The difference between the two tests is the technology used to generate the pictures. A CT venogram uses a series of X-rays to provide images of the vein structures and their surrounding muscles, organs, and soft tissues. Meanwhile, an MRI exam uses large magnets and radio waves to capture the pictures of the blood vessels. 

During the CT and MRI venography, the doctor will also inject a contrast dye into the vein to be able to capture the flow of blood and get an optimal image of any blockages or incompetence in the venous system. 

4) Venogram 

Also called phlebogram or phlebography, this diagnostic exam uses the X-ray imaging technique and intravascular injections of contrast material to observe your veins and monitor the blood flow. A venogram test may be done in different ways: 

  • Ascending venogram - this exam is performed to determine the presence of blood clots in your deep veins. It can help rule out possible deep vein thrombosis and post-thrombotic syndrome. 
  • Descending venogram - this test enables the doctor to assess the function of the one-way valves in your deep veins. It can help identify whether the blood is flowing in the right direction or if there is existing venous reflux. 

Both types of venogram are done in a reverse Trendelenburg position and the lower limb that will be examined is relaxed in a non-weight bearing stance. The contrast dye will be injected into the veins to generate images of the blood flow and vein structures. The tests will help conclude whether the valves are functioning properly and identify relevant evidence of leaky veins. 

5) Venous occlusion plethysmography  

A venous occlusion plethysmography or air plethysmography is another noninvasive test that can measure blood flow in patients with chronic venous insufficiency. It can also help confirm if you have venous reflux and check for blood clots that are blocking the veins. This examination typically uses pressure cuffs which are small lightweight devices placed on the lower extremities.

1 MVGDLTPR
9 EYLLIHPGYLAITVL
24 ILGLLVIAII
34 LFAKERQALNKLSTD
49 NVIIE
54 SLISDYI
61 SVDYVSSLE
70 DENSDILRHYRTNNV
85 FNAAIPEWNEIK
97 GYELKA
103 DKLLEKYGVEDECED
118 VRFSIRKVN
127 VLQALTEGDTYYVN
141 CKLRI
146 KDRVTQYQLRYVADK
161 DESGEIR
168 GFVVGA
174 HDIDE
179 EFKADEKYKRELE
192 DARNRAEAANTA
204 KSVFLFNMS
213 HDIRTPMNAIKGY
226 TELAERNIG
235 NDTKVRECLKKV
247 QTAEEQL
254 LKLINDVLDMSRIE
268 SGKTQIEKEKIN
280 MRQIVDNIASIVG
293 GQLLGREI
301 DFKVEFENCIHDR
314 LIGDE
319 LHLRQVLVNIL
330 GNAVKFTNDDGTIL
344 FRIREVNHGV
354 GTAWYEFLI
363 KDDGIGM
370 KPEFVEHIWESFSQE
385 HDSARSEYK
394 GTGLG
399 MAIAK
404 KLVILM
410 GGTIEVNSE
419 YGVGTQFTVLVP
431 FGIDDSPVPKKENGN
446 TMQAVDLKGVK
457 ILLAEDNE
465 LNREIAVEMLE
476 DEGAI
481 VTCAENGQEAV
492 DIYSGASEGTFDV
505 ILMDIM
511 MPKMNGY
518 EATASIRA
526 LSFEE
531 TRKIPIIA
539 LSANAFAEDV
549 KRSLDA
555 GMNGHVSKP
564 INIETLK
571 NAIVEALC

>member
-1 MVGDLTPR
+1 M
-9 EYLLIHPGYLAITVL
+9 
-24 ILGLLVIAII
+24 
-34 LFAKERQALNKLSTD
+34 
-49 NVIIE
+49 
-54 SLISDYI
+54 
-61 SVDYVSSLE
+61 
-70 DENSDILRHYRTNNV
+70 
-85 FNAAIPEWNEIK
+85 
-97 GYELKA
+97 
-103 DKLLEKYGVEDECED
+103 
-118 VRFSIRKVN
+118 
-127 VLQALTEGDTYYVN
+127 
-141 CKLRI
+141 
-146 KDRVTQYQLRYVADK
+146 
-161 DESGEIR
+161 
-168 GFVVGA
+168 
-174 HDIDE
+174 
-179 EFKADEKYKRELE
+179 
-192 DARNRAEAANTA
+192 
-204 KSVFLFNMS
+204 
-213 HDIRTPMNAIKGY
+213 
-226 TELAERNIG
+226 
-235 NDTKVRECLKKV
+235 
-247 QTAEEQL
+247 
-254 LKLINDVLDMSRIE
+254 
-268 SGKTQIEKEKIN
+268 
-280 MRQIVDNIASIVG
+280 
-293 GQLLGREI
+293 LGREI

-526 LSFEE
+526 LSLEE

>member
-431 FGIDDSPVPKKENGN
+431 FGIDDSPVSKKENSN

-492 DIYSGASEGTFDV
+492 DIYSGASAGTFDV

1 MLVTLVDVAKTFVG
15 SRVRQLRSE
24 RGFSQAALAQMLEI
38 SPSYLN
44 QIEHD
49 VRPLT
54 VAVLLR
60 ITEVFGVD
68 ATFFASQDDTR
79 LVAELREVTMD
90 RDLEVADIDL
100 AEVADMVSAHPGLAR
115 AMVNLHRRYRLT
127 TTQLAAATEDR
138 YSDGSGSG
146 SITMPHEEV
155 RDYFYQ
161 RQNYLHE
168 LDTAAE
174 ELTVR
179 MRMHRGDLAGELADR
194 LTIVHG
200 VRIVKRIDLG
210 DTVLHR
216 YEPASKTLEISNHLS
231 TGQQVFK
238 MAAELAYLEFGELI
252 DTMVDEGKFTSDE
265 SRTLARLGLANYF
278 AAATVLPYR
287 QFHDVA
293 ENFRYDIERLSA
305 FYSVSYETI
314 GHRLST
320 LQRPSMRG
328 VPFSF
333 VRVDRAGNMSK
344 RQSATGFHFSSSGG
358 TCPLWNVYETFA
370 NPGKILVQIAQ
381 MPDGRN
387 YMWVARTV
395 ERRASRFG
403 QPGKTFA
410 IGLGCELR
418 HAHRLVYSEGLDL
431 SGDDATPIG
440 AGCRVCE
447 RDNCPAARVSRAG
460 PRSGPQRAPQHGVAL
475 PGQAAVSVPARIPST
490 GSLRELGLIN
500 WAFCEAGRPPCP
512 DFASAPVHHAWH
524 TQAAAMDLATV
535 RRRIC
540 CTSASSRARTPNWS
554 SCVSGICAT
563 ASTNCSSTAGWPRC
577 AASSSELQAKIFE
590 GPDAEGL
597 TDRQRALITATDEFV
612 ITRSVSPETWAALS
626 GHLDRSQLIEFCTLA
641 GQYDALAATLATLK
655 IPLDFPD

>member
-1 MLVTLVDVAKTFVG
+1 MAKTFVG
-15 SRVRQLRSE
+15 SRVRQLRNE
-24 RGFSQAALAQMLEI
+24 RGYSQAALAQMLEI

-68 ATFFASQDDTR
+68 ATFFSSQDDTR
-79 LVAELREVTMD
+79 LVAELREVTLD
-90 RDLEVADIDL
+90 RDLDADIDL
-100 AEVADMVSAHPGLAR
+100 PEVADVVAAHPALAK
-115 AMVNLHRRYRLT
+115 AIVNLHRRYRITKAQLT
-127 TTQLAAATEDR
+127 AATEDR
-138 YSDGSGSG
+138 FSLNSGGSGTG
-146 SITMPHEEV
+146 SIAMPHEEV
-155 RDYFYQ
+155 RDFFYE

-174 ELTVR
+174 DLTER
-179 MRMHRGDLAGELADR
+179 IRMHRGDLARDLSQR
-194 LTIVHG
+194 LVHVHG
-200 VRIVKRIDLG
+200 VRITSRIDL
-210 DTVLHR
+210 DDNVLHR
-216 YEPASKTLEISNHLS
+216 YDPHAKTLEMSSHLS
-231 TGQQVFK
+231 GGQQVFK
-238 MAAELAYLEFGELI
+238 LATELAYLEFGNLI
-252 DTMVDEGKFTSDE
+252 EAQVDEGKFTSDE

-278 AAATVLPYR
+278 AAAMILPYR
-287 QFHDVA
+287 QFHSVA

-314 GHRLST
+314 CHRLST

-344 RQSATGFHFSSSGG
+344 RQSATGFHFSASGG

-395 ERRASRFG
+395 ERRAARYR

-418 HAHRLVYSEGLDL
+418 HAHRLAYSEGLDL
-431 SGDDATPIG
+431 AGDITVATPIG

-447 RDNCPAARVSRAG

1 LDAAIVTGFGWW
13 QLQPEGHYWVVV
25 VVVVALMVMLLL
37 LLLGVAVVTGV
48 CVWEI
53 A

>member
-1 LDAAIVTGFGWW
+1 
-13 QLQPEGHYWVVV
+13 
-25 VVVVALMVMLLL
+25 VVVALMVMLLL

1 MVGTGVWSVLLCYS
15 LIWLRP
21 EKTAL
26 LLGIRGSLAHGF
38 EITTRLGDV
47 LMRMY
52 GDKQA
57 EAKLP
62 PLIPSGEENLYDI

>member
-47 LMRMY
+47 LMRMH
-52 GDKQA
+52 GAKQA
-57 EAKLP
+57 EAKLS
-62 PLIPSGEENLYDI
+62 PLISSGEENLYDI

During the test, you’ll first be asked to elevate your leg at a 45-degree angle to empty the deep veins. Afterward, you’ll be instructed to stand and the doctor will monitor the changes in the venous volume as the veins are refilled. If there’s rapid venous filling, it may suggest the presence of venous reflux and it can help your doctor quantify the severity of your chronic venous insufficiency condition. 

6) Ambulatory venous pressure 

An AVP exam is an invasive procedure for identifying the causes and symptoms of venous hypertension. During this diagnostic test, a needle is inserted to the dorsal foot vein and it is then connected to a transducer to measure the amount of blood pressure in the vessels. While it’s considered a gold standard in quantifying the blood flow within the veins, it’s rarely used nowadays in clinical practice due to its invasive nature. 

7) Intravascular ultrasound 

An intravascular ultrasound (IVUS) is another invasive testing technique that can help assess the venous system and look for any obstruction or damage in the vein structures. It’s a catheter-assisted procedure where the doctor will insert an ultrasound probe from the femoral vein to check the blood vessels. The images of veins are projected onto a computer monitor so that the doctor is able to clearly inspect the blood vessel. 

Once the testing is done, there may be a small wound where the incision for the catheter was created. The doctor may cover the opening in the skin with a tiny stitch or dressing to protect from infections. You may also notice some swelling or bruising where the catheter was placed but it should resolve within a few days. 

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What Your CVI Test Results Will Tell You 

The results of the examination will help the doctor to make an informed diagnosis and accurate classification of the severity of your chronic venous insufficiency symptoms. They will base your clinical severity score according to the CEAP system which is the standard in categorizing the progression of venous insufficiency. There are six stages under the CEAP classification and here’s an overview of what they mean: 

C0There are no visible or palpable signs of CVI yet. However, the doctor may already recommend some lifestyle modifications such as wearing compression garments, having regular exercise, and losing weight to support healthy blood flow and slow down the progression of the venous disease. 
C1 In this stage, you’re beginning to have small thread-like reticular veins or spider veins. You may receive vein removal treatments to get rid of their appearance. Wearing compression stockings for small leg veins can also help prevent severe CVI.